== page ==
Game on

Game on

For hunting enthusiasts, butchering at home brings sense of pride, saves money
Ar 130109651
Experienced hunter Andy Holland, big game manager for Colorado Parks and Wildlife, teaches his co-worker Leigh Gillette how to process elk meat, a skill he learned from his father, also an avid hunter. Always clean work surfaces with warm, sudsy water. Consider using anti-bacterial dish washing liquid, followed by a rinse with spray bottle containing one tablespoon household bleach to a gallon of water.
Ar 130109651
Ep 130109651
Andy Holland cuts roasts out of bottom round. For tender meat, cut at a 90 percent angle to the grain. Cutting against the grain severs the fibrous muscle strands.
Ep 130109651
Ep 130109651
Elk sirloin steaks, roasts, fillets and other cuts of meat fill Andy Holland’s freezer. Keep a small food scale handy and weigh portions after cutting. Freeze in 1- or 2-pound portions, the quantity called for in most recipes. Double wrap each package – first in plastic wrap, then in freezer paper – and squeeze out all air to help prevent freezer burn.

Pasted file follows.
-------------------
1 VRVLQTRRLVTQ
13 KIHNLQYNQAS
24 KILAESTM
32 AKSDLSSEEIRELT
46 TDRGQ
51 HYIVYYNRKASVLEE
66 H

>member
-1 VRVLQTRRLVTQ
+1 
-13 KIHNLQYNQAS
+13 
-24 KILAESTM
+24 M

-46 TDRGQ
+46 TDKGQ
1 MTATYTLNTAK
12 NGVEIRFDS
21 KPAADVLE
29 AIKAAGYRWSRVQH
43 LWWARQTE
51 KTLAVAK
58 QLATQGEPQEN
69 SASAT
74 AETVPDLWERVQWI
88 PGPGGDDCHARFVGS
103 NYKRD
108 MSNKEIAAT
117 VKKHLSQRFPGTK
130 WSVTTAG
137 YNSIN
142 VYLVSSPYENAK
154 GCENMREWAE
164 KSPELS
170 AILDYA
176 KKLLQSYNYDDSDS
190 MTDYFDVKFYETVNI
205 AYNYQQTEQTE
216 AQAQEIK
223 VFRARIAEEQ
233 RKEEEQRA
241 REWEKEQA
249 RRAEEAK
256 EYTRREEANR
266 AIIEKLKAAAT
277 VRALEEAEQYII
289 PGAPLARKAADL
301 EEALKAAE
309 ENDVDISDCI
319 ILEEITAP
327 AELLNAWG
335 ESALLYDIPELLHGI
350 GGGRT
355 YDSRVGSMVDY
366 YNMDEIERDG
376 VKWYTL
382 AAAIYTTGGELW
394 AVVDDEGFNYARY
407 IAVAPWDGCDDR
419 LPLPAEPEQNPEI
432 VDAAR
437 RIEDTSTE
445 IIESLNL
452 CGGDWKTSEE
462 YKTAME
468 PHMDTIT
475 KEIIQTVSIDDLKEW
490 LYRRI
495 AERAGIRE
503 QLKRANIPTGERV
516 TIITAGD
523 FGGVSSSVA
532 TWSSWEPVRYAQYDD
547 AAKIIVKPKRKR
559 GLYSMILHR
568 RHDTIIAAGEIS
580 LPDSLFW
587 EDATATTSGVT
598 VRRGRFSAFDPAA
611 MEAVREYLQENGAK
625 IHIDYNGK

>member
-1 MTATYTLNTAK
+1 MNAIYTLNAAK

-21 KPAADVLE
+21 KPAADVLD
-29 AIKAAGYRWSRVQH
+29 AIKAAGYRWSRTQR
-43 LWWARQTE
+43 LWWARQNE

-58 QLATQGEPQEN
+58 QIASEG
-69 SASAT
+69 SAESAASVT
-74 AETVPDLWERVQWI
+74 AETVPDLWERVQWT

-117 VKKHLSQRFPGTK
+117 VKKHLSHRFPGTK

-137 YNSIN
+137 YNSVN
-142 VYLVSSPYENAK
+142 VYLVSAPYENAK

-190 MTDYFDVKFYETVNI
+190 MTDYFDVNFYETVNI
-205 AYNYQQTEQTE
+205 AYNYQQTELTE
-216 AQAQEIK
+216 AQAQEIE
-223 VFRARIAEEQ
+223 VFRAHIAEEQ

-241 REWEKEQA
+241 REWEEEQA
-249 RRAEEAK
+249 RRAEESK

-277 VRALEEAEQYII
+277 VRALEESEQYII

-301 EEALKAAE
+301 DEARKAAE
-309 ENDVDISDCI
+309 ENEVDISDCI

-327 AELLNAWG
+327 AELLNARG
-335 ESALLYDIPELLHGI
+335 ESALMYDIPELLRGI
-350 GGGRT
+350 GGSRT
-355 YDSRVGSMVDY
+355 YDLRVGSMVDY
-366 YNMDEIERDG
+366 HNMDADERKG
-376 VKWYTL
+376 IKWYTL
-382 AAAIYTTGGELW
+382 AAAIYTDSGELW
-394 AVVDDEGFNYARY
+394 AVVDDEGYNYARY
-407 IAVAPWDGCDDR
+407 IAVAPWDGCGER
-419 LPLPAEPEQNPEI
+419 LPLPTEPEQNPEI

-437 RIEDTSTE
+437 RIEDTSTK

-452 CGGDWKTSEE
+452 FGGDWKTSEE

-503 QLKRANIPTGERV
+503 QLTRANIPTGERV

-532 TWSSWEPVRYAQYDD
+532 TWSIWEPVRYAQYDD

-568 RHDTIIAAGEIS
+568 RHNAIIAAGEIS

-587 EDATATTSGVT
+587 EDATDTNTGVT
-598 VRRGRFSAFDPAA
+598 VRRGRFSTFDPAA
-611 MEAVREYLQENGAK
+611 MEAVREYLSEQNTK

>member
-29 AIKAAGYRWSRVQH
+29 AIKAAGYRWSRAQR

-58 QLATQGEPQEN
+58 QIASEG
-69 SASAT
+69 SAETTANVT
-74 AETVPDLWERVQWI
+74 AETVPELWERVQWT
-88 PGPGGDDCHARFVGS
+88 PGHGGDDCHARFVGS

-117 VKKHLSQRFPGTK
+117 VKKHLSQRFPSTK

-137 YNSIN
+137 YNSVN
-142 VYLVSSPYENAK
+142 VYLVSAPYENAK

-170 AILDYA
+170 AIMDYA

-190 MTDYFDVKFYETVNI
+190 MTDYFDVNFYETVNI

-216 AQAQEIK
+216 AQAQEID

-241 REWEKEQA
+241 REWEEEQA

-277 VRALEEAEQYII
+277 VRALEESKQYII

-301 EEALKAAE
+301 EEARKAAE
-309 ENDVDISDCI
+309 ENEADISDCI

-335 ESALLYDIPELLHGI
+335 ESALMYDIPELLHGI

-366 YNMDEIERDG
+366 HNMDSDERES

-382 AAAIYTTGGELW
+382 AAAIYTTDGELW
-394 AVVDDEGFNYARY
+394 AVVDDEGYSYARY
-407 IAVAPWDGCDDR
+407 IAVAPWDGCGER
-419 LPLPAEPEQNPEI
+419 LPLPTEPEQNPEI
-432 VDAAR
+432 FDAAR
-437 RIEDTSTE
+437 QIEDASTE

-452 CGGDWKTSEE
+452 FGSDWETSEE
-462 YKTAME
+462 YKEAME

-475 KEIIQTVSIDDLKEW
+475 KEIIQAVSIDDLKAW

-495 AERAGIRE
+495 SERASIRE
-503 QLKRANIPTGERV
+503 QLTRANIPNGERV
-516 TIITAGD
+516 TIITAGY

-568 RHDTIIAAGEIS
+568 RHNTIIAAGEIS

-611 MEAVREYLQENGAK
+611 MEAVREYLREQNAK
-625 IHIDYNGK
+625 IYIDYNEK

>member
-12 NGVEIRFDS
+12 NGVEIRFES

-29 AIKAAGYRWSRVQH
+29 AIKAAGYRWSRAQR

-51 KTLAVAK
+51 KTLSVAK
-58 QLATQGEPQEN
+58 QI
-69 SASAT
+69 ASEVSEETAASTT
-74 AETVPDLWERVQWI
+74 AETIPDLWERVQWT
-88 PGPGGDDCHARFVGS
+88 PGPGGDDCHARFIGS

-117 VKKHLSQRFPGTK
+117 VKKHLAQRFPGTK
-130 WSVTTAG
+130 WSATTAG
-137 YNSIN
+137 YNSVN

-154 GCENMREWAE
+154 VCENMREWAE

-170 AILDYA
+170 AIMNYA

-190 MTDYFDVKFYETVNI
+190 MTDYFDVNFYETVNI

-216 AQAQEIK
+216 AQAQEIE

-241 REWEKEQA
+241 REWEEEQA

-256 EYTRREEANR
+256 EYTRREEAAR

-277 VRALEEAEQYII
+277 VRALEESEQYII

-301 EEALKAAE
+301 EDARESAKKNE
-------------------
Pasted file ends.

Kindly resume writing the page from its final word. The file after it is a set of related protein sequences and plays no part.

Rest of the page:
Ep 130109651
Ep 130109651
For best results, allow meat to come to room temperature and pat dry before marinating in olive oil or citrus juice to tenderize. Saute quickly on medium-high heat; do not crowd the pan. Undercook, and let steaks rest for a few minutes before cutting.
Ep 130109651
Ep 130109651
Andy Holland, left, grinds elk meat into hamburger recently at his Durango home. At right, Leigh Gillette packages steaks and roasts for the freezer. Most meat processors advise that all fat be cut from game to cut down “gamey” flavor. Fat from beef or pork can be reincorporated into ground meat for a juicy, flavorful burger or sausage.
Ep 130109651
Reader Comments
click here to add your event
Durango ~ Events
click here to add your event
Durango ~ Events